The Countess of Mar wrote a November 3, 2016 open letter to the BBC in reference to its media coverage with Esther Crawley and FITNET. The BBC responded on November 21, 2016 and the Countess again wrote to the BBC on December 8, 2016 finding their response unsatisfactory.

  • Nov 3, 2016, the Countess wrote to the BBC to complain about the coverage of the FITNET ME/CFS paediatric trial run by Esther Crawley.[6]. She said the reporting was "was neither accurate nor impartial" and that information on the BBC website, news bulletins & news channel were misleading.
  • Nov 21, 2016, The BBC replied to the Countess's letter stating that "We are aware that research about CFS has been controversial and we try to ensure that this is reflected in our coverage....I accept that the original headline for the article by James Gallagher which referred to people being ‘cured’ was incorrect. In fact it was published in error and was corrected very shortly after the original version was first posted....we decided to make reference to [the controversy] by including a clip of Jane Colby from the Tymes Trust."[7]
  • Dec 8, 2016, the Countess wrote again to the BBC about the FITNET coverage where she stated "I regret that I find your response far from satisfactory." She referenced David Tuller's Trial By Error articles on FITNET, FITNET and the NHS, and flawed Dutch studies of GET/CBT and Esther Crawley.[8]

Notable studies[edit | edit source]

  • August 2107 - Internet-Based Cognitive Behavioural Therapy Is Ineffective and May Impede Natural Recovery in Adolescents with Myalgic Encephalomyelitis/Chronic Fatigue Syndrome. A Review by Simin Ghatineh and Mark Vink
    Abstract: The Dutch Fatigue In Teenagers on the interNET (FITNET) study claimed that after 6 months, internet based cognitive behaviour therapy in adolescents with Myalgic Encephalomyelitis/Chronic Fatigue Syndrome (ME/CFS), led to a 63% recovery rate compared to 8% after usual care, and that this was maintained at long term follow up (LTFU). Our reanalysis shows that their post-hoc definition of recovery included the severely ill, the unblinded trial had no adequate control group and it used lax selection criteria as well as outcomes assessed via questionnaires rather than objective outcomes, further contributing to exaggerated recovery figures. Their decision not to publish the actometer results might suggest that these did not back their recovery claims. Despite these bias creating methodological faults, the trial still found no significant difference in recovery rates (“~60%”) at LTFU, the trial’s primary goal. This is similar to or worse than the documented 54–94% spontaneous recovery rates within 3–4 years, suggesting that both FITNET and usual care (consisting of cognitive behaviour and graded exercise therapies) are ineffective and might even impede natural recovery in adolescents with ME/CFS. This has implications for the upcoming costly NHS FITNET trial which is a blueprint of the Dutch study, exposing it to similar biases.[9]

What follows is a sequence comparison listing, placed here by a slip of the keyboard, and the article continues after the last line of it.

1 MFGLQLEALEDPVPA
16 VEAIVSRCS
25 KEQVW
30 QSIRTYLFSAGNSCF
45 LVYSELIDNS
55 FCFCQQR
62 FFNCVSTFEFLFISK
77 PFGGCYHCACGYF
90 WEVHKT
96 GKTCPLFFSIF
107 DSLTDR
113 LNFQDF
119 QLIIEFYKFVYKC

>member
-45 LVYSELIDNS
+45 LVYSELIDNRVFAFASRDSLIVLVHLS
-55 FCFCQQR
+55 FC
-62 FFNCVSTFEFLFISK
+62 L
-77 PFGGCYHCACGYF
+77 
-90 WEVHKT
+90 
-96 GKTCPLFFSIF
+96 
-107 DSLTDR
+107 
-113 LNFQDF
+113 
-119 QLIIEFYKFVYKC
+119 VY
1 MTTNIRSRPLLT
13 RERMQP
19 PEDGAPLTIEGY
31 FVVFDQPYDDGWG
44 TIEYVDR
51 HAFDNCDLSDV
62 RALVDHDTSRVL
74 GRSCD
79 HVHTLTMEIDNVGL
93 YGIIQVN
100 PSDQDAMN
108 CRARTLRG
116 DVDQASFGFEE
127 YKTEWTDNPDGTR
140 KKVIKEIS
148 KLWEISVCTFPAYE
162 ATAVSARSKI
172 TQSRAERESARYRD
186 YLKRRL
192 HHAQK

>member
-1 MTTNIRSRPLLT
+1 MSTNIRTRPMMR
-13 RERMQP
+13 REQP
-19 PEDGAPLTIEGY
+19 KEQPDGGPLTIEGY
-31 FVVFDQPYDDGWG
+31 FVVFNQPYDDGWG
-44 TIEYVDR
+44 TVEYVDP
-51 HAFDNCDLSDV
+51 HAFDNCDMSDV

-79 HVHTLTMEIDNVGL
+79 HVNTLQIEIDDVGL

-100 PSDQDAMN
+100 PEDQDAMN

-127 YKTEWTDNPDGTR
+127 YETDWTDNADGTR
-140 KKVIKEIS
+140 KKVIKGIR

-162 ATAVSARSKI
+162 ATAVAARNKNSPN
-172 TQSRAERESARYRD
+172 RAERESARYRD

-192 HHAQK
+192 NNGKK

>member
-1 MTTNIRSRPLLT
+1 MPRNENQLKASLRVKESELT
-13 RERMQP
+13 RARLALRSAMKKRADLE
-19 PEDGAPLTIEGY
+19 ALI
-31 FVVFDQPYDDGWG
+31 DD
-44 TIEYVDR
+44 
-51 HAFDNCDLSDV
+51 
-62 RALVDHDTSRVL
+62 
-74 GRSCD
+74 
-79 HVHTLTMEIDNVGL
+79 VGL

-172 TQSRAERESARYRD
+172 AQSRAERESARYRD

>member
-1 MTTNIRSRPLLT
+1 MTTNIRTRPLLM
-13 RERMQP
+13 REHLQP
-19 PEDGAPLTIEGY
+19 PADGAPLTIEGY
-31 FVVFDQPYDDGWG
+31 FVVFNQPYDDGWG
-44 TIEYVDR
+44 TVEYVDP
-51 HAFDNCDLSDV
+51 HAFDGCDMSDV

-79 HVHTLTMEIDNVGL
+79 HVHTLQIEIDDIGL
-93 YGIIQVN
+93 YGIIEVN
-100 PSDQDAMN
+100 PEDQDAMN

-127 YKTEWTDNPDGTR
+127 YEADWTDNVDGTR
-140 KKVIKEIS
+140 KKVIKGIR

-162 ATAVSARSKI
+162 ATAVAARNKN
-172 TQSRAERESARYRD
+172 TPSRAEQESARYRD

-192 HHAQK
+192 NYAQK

Learn more[edit | edit source]

See also[edit | edit source]

References[edit | edit source]

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From MEpedia, a crowd-sourced encyclopedia of ME and CFS science and history